Sydney’s recent property boom has increased the risk of borrowers falling behind in their repayments, according to a report by Moody’s.
The report discovered that the city’s affordability took a sizeable hit after a 17.6% price growth in the past 12 months. This has increased the risk of borrowers defaulting on their loans, especially when the proportion of their household incomes set aside for mortgage repayments
increased as well.
On a national scale, households comprised of two income earners would, on average, spend 29.3% of their monthly income on mortgage repayments as of October, higher than the 28.2% last year, according to the report.
Sydney, however, dropped to its lowest affordability level in 14 years, with households spending an average of 39.2% of their income for mortgage repayments, up from 2014’s 36.1%. Even new mortgage holders are being threatened by the rise in property prices.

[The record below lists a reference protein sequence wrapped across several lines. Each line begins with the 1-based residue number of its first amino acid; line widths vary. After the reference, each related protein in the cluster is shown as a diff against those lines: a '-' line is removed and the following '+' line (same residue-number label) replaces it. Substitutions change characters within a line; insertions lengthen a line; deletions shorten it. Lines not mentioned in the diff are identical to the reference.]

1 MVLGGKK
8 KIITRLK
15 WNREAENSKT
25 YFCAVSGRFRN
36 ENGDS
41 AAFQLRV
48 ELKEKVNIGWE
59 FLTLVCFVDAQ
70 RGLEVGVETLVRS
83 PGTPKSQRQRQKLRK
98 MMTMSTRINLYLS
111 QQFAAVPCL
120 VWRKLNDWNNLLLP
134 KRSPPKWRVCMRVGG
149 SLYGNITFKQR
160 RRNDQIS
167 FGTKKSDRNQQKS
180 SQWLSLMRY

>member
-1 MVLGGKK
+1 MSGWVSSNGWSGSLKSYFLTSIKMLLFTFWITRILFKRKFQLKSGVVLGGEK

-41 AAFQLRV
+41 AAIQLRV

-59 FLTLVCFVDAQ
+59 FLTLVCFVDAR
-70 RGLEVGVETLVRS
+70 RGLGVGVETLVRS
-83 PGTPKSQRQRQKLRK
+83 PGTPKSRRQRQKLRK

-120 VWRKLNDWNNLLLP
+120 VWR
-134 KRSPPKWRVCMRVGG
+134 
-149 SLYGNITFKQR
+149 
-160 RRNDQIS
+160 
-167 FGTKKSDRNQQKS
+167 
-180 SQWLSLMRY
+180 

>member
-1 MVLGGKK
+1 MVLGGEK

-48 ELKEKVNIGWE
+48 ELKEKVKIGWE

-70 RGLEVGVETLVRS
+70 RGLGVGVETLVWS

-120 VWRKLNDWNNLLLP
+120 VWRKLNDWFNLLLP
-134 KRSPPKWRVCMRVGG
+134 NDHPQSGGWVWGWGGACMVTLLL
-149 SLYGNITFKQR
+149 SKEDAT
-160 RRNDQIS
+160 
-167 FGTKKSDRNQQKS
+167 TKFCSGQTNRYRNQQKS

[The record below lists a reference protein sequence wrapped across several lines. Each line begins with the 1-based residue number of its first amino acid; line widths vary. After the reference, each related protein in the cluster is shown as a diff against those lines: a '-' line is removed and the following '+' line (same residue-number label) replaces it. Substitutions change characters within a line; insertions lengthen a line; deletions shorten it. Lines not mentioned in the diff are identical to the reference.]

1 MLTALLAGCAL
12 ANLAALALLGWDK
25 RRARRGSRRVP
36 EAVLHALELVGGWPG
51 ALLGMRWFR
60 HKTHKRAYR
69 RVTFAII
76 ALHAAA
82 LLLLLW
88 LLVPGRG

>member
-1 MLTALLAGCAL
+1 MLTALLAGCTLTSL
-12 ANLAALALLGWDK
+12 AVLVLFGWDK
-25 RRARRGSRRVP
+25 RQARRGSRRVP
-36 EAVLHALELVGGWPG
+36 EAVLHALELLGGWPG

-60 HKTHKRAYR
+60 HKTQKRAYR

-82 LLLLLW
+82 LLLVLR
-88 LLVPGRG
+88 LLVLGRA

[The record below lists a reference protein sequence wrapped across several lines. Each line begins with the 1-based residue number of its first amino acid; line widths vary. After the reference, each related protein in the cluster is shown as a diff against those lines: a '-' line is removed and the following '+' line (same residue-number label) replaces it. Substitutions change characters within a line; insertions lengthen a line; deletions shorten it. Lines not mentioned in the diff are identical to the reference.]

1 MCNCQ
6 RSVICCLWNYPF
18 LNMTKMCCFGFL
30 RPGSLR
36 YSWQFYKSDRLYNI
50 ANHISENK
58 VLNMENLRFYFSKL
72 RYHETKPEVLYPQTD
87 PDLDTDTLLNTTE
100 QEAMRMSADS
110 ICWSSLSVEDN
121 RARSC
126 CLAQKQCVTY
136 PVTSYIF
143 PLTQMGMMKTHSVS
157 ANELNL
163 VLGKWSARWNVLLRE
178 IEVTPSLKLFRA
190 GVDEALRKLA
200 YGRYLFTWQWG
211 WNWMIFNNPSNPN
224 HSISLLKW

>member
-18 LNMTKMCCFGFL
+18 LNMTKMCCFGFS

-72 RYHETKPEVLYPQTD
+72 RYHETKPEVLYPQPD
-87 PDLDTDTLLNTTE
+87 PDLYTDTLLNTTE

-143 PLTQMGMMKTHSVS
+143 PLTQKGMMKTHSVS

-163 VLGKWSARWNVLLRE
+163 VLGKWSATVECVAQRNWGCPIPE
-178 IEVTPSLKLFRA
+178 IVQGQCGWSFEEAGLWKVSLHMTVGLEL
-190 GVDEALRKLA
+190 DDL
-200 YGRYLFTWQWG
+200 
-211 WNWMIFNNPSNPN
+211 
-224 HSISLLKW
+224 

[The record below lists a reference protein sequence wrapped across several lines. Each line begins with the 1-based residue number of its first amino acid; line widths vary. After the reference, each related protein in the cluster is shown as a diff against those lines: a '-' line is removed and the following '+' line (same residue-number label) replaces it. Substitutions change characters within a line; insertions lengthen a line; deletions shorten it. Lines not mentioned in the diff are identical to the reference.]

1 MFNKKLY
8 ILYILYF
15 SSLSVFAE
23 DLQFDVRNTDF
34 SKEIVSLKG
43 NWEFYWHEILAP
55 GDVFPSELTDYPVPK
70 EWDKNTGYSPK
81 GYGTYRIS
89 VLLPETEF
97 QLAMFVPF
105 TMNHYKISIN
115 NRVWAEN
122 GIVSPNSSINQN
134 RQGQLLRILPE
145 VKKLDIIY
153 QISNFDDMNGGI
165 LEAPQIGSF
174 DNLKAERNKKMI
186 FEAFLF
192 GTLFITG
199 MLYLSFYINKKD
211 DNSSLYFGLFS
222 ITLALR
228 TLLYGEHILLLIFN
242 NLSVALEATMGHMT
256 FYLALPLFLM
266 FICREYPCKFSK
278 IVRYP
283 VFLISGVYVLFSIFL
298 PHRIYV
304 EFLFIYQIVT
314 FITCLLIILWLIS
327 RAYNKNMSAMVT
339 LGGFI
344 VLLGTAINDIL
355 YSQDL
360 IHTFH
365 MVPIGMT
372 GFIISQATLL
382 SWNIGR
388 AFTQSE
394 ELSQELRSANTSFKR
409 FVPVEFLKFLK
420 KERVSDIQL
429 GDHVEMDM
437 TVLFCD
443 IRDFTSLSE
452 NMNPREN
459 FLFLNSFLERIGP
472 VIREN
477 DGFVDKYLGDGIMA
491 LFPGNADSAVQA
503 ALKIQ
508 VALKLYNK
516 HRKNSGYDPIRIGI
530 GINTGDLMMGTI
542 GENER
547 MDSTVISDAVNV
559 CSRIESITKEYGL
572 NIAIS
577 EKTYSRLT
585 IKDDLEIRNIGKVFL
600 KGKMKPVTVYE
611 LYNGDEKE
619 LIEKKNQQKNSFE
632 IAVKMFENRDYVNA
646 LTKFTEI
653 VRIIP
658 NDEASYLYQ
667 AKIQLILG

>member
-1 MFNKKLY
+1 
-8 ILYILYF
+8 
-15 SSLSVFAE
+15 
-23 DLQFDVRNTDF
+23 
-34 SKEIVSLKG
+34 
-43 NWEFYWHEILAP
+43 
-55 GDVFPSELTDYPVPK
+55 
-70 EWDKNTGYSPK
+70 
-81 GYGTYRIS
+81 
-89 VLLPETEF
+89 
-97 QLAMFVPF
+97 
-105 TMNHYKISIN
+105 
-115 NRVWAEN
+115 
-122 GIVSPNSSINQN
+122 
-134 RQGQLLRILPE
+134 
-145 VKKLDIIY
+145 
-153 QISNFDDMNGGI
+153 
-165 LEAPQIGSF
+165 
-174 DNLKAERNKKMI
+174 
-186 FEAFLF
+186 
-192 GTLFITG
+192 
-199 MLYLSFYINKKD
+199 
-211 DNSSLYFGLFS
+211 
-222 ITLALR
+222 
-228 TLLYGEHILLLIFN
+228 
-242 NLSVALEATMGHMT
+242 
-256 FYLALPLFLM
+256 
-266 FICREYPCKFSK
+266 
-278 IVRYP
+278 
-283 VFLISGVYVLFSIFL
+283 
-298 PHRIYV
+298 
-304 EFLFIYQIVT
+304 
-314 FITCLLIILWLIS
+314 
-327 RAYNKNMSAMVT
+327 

“The current low mortgage interest rates have failed to offset the impact of rising house prices over the past year, and the implementation of interest rate hikes [from lenders] this month will further increase delinquency and default risks for mortgage loans,” Moody’s analyst Natsumi Matsuda commented.
On the other hand, senior economist for Domain Group Andrew Wilson believes that the surge in house prices and its resulting increase in default risk was not a concern with Sydney’s relatively strong economy.
“Defaults still remain low and even though the risks have increased, the key is the economy and the fundamentals are still strong,” he was quoted as saying in Fairfax Media.
Wilson anticipates that mortgage defaults will remain at record low levels for the city.
Domain Group’s House Price Report for the month of September discovered that Sydney’s house price growth increased only by 3.2% over the quarter, its slowest result since March last year.
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